Whatever he can’t be in the room for, he should watch or monitor. One of my favorite lines was his “I’ve been watching your dreams” line. How creepy is that, anyway? He should lurk around when Charlize and Stringer (sorry, old associations die hard) have their flirtation. Even better–they could flirt with him in the room! How emasculating and de-humanizing would it be to see people flirt in the same room with an android as if he weren’t there at all?
As for the soon-to-be-infamous abortion scene, there are always monitors to watch or switch off. Including a calculating point of view is easy. Just ask Paul Reiser. And the way the scene is set up now–with Shaw escaping, going through an operation, and being seemingly forgotten about for no good reason–doesn’t work, anyway.
Bottom line, there’s always a reason to include David, and they’d all make for a better film.
Furthermore, David is a natural and progressive choice for a protagonist in the Alien franchise itself. While we grow closer to the source of the xenomorph, it’s an interesting concept that we’d grow closer to understanding the pathos of Weyland Corp’s creations, as well. The androids of past films have always been compelling, and they are as much a staple as the strong female protagonist.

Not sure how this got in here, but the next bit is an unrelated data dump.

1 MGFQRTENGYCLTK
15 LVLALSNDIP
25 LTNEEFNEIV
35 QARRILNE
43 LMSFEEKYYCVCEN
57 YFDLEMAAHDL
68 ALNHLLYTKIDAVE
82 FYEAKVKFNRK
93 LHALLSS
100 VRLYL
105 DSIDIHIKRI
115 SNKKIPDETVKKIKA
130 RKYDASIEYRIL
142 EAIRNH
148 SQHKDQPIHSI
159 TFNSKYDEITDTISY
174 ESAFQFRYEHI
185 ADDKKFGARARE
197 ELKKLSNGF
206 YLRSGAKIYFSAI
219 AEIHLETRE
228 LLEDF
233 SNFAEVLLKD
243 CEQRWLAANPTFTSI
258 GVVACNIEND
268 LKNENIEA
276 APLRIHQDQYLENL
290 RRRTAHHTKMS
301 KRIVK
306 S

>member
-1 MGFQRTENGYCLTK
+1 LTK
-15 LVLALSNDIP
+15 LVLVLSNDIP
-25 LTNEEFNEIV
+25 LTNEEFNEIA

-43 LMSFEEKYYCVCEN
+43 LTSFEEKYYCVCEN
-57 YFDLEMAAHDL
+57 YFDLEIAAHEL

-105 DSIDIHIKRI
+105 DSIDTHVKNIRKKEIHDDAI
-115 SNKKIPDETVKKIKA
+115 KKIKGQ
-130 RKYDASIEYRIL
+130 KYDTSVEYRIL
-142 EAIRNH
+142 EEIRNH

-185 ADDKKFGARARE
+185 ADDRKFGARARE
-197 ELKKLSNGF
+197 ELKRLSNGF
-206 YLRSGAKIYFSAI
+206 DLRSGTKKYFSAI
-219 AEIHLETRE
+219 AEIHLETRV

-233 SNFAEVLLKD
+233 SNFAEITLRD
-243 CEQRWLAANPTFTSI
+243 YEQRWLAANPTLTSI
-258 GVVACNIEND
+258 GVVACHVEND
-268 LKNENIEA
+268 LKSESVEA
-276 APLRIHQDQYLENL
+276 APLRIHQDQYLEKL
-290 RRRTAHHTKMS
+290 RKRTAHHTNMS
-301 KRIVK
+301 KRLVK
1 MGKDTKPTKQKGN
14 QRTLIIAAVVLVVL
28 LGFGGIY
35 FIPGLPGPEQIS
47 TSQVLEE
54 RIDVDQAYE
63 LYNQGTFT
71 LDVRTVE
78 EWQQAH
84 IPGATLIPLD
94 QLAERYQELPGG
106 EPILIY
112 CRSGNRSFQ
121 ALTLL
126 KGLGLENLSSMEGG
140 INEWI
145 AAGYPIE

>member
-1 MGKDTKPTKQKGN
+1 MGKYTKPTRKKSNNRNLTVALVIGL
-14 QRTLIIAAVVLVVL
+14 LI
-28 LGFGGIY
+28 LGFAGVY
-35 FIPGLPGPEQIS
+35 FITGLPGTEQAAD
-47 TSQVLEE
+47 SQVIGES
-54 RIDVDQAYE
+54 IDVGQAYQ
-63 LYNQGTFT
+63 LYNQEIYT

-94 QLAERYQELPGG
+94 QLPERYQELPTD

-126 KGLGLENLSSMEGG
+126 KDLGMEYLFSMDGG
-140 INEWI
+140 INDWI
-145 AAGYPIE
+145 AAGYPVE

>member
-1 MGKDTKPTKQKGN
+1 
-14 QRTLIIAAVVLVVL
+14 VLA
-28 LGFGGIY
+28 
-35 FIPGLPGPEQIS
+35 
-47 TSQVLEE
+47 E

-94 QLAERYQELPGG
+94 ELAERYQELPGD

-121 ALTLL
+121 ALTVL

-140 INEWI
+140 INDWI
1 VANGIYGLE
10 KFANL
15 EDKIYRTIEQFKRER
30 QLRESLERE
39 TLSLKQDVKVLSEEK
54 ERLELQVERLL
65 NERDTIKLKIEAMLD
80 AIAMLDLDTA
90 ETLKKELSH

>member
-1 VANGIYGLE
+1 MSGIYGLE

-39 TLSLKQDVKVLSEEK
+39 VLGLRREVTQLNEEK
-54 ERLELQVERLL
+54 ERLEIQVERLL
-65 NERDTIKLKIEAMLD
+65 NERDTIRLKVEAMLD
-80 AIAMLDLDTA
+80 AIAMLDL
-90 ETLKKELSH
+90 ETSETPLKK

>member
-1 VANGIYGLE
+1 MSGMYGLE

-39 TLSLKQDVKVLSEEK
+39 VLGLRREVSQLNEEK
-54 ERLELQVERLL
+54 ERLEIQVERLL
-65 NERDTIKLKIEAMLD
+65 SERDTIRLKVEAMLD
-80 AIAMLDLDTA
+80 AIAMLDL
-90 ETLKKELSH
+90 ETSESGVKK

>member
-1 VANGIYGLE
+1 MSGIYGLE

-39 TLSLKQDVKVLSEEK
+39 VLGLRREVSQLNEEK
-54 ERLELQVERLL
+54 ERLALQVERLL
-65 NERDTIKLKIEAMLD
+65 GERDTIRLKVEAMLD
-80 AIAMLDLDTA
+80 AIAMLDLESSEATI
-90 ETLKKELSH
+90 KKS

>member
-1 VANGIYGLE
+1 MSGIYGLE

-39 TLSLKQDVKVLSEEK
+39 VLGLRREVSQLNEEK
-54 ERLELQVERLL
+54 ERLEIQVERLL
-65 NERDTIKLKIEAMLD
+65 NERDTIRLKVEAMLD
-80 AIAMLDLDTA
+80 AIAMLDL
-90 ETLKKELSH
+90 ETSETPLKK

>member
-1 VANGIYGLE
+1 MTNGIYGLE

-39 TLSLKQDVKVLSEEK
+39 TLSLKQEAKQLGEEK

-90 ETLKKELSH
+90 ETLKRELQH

What better character to journey to the source of humanity than one created by humanity? David could also be a nice entry-point for the audience member not sold on the importance of the questions those around him seem to care so much about. An android overcoming his programming (or growing insane as the programming breaks down) echoes for me the theme of a species confronting its own angry God.